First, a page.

I came across a “formula” for well-being a while ago that I’d like to share. Formulas don’t always work well with human beings, but this one is actually very practical and versatile. It’s a way to understand well-being and to explain why the same experience affects people differently–or even affects us differently from one day to the next.
Its real strength is you can use it to step back and discover ways to improve your well-being, especially around a difficult situation or “challenge.” When I first saw this formula, I thought, “Meditation can help with all of these!” I’d like to share the basics of the formula with you and how meditation can expand well-being.
An example is the best way for you to get an idea of how these three relate to each other. Here is one specific challenge, and what the related resources and vulnerabilities might be.
Your resources and vulnerabilities also aren’t static. You might be stressed because a family member has become ill, so you might feel more anxious and less creative about job hunting. Or, if you make a new friend who’s a good listener and they become a new resource to support you while you find your way.
So, why would you want to look at a situation in this way? It can seem sort of simplistic to break down something as organic and alive as well-being into a formula. But, for myself and people I teach, there’s a tendency to think well-being “just happens.” We either feel content and capable or we don’t. But we all want to know we can change our inner and outer worlds, rather than being an effect of causes we can’t even see.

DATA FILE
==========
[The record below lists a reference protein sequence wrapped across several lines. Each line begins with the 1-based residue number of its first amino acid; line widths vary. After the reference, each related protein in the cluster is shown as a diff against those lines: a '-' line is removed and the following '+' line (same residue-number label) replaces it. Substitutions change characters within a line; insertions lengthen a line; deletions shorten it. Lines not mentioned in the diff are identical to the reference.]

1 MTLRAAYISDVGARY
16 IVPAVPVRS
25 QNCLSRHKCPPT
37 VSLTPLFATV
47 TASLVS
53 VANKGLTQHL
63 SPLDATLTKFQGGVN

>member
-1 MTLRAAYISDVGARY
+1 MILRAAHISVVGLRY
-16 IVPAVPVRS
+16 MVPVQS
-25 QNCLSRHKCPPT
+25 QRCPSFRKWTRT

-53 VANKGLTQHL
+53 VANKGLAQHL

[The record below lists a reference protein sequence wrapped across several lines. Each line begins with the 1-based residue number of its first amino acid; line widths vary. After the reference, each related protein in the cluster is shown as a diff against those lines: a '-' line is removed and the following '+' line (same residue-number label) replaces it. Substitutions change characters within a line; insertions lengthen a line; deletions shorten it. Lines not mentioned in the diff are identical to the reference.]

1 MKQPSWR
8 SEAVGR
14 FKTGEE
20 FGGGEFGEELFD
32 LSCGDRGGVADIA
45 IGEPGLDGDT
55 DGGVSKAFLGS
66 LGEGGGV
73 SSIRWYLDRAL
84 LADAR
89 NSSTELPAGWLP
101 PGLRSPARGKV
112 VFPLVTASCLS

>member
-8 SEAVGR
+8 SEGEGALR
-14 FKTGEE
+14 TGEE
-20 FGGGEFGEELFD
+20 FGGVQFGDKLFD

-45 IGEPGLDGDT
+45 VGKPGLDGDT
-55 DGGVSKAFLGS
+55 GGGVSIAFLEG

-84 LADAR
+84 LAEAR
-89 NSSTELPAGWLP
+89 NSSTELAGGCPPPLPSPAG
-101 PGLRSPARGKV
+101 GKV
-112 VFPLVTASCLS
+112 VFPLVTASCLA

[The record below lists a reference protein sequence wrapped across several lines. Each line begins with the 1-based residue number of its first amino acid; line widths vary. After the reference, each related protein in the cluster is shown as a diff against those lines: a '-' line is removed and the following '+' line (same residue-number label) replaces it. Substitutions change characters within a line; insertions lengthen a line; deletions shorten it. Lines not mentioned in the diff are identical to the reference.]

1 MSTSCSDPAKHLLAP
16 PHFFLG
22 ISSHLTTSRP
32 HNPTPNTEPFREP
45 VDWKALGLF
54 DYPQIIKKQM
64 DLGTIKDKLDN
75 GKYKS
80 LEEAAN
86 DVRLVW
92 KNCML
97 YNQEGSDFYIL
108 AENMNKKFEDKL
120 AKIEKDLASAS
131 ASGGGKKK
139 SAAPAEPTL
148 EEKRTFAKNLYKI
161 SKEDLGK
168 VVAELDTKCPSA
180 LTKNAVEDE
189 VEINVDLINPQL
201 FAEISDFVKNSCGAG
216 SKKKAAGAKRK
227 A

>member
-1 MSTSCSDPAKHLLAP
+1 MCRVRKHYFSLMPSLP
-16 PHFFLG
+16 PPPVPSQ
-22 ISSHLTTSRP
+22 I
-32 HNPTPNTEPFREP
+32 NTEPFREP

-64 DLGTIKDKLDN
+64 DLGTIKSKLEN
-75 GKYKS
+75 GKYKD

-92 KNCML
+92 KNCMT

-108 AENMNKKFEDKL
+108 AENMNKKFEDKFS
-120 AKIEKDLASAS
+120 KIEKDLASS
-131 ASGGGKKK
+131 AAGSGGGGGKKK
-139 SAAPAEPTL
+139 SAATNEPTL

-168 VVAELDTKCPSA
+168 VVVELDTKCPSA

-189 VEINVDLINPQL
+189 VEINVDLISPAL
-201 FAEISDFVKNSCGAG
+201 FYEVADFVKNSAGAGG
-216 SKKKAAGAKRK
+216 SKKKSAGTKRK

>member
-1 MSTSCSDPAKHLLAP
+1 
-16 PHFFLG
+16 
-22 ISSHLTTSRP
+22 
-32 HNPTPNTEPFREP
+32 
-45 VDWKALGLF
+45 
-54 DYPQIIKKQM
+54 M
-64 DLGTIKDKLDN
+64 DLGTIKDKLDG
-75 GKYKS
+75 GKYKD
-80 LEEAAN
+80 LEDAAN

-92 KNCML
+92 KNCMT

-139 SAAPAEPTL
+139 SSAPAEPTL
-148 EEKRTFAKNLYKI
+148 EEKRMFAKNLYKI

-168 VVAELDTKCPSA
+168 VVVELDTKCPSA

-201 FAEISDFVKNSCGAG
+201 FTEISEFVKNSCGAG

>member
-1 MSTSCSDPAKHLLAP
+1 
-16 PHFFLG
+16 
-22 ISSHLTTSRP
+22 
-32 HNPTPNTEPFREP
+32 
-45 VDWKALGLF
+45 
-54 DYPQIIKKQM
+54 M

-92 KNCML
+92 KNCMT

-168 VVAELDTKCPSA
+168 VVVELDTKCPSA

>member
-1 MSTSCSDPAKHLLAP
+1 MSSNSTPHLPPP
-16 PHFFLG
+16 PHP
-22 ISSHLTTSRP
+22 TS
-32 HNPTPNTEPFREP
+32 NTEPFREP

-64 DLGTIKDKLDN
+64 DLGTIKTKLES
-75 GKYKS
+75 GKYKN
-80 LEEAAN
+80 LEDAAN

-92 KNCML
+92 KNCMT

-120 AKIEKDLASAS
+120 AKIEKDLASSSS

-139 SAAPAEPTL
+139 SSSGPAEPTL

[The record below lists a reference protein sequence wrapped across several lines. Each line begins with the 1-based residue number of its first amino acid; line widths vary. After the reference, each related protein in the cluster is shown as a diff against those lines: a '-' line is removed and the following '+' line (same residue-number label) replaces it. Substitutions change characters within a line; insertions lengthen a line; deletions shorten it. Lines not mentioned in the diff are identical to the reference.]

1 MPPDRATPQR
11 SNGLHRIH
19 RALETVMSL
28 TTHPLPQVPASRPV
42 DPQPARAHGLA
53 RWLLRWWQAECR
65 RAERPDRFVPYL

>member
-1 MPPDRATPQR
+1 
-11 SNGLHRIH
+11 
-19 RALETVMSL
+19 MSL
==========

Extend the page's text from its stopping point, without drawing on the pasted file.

The ultimate purpose of this formula is to help you see a situation more fully and find ways to increase your well-being around it–to feel more content, strong and resilient. You have the most power and possibility to do this by decreasing your vulnerabilities and/or increasing your resources. When you do this, your well-being will grow and deepen, as will your confidence and ability to respond well to the challenge. For example:
One of the main reasons I love to teach meditation is it’s like medicine for whatever ails you. Meditation is a tonic that can balance your body, mind and spirit. It helps you build inner resources you can bring to any situation or challenge, or goal or aspiration.
Here are just some of the ways I’ve seen regular meditation practice strengthen people’s inner resources and reduce their vulnerabilities.
Meditation is like watering the roots, so the whole tree remains vibrant and healthy. There’s a real synergy where your vulnerabilities are lightened, resources strengthened and challenges are seen more clearly–so your well-being has a chance to flourish.
About the Author-
Ann Vrlak is Founder of OneSelf Meditation and a meditation practitioner for over 25 years. She’s a Certified Meditation Teacher for adults and for children (the best job ever!). She loves to share how the perspective and practice of meditation can support people with their everyday stresses, as well as places of deep dissatisfaction and disconnection.
Comments will be approved before showing up.